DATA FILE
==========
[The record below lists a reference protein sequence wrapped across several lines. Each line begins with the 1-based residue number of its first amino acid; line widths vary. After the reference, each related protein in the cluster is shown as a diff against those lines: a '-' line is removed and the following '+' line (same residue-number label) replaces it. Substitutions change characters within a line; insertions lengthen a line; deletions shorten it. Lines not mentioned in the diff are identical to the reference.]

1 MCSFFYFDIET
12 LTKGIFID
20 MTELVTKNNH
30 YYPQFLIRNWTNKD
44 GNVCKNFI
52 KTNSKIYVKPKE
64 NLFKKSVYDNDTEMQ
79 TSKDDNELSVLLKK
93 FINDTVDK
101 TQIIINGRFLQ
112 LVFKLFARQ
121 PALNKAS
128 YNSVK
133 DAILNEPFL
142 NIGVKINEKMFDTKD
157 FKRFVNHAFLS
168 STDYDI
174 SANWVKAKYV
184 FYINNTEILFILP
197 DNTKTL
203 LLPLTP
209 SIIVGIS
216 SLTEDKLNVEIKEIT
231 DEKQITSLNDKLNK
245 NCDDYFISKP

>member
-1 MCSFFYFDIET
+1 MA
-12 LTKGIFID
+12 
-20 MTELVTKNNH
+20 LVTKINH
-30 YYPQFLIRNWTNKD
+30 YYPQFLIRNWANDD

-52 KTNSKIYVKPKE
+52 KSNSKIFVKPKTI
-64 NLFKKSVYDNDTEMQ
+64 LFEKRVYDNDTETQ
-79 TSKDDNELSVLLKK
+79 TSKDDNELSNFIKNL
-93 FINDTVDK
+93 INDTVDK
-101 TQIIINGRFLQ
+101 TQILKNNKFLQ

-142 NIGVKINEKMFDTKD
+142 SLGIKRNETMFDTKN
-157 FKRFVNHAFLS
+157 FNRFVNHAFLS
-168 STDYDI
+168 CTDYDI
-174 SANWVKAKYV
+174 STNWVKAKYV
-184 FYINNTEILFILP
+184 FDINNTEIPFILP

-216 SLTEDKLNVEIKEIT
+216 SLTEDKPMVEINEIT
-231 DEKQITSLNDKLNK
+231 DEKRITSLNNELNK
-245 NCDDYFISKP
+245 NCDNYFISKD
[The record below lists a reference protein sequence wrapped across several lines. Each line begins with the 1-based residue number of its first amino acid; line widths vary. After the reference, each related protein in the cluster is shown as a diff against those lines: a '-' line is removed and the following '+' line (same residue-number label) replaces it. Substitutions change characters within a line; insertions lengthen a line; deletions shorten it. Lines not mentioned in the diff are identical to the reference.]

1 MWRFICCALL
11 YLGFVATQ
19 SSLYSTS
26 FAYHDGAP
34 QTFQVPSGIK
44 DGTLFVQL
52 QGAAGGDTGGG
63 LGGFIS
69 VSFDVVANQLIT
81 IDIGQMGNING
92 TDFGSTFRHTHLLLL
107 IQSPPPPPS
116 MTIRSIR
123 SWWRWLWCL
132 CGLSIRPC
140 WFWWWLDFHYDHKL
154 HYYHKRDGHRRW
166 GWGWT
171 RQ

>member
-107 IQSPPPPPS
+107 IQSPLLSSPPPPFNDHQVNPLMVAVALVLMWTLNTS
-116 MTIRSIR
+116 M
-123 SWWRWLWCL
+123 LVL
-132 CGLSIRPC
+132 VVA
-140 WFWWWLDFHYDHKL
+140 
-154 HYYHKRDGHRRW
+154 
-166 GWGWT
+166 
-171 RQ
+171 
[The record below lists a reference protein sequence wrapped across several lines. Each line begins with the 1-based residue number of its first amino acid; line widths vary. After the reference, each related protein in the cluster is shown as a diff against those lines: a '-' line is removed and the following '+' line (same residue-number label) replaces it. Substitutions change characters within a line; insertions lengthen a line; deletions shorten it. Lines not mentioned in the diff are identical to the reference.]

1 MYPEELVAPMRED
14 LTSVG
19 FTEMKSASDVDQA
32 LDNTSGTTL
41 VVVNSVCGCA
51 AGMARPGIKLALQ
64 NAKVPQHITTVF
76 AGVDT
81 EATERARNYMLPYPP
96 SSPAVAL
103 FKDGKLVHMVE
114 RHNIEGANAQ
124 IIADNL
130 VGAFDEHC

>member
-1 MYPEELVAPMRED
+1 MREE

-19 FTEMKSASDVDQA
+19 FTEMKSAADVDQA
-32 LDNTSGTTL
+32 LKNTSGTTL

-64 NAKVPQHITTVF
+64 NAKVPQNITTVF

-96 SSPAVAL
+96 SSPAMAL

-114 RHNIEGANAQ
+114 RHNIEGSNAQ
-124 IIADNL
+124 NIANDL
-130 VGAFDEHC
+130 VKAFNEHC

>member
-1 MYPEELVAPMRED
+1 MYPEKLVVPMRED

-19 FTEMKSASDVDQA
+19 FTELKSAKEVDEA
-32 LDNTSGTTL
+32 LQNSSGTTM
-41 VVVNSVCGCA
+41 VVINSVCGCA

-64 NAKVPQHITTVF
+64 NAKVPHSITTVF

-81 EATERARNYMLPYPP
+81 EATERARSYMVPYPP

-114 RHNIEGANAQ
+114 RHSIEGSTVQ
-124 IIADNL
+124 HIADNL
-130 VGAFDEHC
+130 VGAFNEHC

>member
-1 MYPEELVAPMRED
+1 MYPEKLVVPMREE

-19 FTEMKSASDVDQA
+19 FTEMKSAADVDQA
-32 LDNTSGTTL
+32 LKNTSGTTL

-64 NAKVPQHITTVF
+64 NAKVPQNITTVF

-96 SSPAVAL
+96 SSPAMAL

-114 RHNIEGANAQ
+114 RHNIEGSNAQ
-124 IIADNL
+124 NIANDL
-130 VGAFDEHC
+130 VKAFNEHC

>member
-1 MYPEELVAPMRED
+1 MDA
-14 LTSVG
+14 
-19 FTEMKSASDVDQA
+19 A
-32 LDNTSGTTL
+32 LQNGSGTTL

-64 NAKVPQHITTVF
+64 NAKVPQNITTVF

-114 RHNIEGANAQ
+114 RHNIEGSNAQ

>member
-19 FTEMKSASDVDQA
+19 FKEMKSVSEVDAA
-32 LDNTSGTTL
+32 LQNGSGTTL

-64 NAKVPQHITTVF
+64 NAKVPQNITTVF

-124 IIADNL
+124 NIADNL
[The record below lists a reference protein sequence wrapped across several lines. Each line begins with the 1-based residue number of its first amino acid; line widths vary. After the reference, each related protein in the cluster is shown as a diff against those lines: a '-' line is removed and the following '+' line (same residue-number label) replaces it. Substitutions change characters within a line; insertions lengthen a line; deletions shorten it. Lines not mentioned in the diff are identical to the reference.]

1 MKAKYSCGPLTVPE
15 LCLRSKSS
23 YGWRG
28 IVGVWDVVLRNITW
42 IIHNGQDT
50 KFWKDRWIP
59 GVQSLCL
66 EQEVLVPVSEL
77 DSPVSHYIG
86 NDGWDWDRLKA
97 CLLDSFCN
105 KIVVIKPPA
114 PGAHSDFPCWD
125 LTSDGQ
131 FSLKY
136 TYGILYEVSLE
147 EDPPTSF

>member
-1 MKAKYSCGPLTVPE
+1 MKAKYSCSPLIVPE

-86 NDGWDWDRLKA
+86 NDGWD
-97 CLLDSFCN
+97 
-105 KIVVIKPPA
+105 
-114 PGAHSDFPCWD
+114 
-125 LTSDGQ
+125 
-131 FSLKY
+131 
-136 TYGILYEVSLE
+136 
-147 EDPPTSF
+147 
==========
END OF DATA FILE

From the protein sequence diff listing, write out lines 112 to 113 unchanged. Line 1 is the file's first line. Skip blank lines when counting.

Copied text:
124 IIADNL
130 VGAFDEHC